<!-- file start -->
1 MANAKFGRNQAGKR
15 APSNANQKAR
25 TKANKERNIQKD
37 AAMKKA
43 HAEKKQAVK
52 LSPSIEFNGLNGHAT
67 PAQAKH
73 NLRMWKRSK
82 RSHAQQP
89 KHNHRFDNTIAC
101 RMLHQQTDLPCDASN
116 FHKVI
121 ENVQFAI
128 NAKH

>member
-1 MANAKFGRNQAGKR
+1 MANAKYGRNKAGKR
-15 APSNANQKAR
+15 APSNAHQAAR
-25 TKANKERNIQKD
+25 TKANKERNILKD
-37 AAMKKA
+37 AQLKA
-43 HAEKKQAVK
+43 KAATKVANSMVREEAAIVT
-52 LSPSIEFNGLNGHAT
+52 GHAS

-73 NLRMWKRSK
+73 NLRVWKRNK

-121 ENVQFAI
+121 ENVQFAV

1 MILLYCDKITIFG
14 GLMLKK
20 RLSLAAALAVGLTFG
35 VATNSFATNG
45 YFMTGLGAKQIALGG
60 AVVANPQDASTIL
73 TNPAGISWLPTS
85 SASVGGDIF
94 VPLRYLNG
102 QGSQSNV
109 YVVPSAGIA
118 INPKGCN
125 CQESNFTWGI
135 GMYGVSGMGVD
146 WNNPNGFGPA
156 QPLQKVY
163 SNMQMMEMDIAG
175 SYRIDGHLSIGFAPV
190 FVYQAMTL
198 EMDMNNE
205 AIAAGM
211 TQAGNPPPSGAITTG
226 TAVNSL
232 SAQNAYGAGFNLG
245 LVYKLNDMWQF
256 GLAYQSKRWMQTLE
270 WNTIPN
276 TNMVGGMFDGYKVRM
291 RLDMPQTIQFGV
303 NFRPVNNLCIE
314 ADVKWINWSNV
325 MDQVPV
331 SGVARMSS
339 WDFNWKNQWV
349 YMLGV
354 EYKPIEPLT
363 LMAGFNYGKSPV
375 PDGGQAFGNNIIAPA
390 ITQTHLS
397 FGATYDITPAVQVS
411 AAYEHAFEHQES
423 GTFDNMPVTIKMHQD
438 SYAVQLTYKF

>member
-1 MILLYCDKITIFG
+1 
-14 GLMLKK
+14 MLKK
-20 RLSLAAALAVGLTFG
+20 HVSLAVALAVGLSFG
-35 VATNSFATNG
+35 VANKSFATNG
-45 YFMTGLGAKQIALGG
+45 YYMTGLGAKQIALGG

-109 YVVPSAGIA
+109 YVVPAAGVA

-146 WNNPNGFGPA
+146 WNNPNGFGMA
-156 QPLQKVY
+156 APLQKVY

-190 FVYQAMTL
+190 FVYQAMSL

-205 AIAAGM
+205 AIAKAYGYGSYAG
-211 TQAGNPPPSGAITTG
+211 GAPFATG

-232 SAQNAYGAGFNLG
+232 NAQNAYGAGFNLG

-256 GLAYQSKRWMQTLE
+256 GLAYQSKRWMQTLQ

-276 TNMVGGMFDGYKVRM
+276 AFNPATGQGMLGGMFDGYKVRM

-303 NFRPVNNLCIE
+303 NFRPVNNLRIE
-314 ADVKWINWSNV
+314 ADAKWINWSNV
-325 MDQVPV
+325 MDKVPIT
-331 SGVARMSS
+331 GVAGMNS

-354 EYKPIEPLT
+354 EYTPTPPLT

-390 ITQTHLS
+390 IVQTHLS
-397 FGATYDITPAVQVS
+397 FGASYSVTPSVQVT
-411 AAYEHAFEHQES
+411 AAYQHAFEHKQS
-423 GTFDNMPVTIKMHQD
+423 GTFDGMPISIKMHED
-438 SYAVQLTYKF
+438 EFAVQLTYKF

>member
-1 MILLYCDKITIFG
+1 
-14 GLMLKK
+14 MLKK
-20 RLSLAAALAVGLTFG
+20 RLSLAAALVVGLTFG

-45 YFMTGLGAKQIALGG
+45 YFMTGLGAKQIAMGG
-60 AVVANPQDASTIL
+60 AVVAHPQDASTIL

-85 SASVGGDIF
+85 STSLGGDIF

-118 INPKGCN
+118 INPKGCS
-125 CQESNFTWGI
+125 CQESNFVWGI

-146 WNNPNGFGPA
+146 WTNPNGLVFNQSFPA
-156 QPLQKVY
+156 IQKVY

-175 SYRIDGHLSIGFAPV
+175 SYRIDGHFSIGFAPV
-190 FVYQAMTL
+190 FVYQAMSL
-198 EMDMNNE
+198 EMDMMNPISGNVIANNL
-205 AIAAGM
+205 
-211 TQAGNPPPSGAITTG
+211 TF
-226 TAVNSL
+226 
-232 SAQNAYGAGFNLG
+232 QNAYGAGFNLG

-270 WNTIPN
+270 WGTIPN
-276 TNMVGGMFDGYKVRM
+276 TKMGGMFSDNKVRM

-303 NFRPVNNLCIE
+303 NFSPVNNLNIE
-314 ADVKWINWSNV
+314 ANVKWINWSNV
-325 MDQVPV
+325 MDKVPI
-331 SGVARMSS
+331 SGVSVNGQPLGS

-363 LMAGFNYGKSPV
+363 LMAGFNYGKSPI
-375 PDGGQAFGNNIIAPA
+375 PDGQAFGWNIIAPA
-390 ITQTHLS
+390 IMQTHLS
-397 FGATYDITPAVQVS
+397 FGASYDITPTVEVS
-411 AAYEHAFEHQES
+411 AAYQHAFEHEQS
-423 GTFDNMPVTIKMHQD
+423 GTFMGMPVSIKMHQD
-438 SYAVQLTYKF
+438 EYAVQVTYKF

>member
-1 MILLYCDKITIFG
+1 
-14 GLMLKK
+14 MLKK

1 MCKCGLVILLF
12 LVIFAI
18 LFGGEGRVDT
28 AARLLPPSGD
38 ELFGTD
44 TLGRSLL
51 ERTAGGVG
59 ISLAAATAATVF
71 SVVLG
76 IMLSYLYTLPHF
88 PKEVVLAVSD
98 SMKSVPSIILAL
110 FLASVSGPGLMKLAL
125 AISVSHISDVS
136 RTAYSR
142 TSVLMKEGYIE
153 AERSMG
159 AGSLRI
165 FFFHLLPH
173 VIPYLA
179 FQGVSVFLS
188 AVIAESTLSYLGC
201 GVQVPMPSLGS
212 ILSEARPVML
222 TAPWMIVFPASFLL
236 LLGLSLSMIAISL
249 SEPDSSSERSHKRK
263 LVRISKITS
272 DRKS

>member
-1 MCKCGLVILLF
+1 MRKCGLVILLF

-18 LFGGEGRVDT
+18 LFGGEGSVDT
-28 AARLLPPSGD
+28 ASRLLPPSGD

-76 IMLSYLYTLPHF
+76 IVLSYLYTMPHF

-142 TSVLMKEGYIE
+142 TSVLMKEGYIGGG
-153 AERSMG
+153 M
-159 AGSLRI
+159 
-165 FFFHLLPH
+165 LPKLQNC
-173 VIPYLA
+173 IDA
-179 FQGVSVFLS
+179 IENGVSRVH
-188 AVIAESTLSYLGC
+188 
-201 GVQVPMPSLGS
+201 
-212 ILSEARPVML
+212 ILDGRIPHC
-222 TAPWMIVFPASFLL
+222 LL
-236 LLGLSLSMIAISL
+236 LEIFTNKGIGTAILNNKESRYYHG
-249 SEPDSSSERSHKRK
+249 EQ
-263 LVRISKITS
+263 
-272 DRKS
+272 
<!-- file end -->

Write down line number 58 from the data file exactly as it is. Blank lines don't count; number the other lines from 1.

270 WNTIPN